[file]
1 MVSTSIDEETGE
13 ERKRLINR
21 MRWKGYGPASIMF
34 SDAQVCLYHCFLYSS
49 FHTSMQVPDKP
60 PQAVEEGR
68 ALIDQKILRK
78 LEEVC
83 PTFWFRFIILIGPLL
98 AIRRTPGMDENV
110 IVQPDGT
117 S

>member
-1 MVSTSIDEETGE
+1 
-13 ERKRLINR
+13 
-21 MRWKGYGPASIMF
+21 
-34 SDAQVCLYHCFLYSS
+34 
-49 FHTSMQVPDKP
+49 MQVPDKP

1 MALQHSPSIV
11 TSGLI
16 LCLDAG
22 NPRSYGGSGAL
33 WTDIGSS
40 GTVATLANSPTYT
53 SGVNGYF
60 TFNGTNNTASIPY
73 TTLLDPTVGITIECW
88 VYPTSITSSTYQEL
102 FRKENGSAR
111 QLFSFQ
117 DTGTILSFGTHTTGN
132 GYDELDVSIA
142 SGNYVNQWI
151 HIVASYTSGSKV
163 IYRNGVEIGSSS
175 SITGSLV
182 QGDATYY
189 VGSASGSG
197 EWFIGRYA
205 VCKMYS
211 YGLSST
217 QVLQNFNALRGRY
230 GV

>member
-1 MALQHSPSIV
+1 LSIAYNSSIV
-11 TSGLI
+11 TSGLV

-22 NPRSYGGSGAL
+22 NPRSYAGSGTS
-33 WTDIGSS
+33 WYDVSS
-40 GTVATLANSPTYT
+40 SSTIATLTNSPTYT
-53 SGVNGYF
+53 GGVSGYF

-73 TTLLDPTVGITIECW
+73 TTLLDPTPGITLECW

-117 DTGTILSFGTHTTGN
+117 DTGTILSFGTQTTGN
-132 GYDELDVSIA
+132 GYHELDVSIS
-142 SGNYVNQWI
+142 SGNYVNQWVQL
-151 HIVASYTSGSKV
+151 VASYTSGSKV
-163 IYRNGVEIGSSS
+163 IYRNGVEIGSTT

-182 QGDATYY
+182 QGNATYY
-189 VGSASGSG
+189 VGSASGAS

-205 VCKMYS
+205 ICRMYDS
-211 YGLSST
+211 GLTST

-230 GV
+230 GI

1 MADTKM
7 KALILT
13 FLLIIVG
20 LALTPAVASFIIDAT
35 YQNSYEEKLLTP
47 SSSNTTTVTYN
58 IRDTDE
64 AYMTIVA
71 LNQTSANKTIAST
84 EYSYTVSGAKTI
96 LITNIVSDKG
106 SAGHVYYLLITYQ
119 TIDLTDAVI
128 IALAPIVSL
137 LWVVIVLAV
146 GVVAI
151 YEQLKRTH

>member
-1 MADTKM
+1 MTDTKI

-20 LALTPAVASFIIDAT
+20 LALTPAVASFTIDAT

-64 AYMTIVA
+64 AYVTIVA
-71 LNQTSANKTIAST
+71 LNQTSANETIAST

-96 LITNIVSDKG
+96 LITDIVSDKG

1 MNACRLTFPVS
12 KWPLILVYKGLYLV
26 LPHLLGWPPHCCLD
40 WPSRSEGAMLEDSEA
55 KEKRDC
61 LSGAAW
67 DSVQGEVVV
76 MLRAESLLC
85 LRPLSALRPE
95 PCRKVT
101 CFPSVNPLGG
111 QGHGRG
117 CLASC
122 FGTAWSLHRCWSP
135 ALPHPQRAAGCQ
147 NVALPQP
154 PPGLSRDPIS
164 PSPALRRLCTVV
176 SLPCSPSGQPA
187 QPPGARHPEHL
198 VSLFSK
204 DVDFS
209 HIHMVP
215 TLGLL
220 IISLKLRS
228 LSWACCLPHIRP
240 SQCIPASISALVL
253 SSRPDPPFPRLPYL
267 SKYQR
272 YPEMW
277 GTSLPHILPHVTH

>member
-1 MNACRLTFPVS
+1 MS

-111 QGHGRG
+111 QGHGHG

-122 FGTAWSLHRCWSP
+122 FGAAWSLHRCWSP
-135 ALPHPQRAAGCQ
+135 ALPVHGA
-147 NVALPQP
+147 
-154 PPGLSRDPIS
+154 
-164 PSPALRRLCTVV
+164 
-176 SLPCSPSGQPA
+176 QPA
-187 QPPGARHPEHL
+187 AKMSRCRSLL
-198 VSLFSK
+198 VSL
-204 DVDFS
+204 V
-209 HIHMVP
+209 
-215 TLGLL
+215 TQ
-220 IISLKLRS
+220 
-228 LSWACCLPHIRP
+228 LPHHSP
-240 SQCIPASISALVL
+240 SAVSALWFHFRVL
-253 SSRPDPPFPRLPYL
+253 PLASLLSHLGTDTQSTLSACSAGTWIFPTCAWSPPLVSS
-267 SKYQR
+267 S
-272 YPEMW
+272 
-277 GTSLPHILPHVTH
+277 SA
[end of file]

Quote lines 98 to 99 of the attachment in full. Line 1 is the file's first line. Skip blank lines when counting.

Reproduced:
137 LWVVIVLAV
146 GVVAI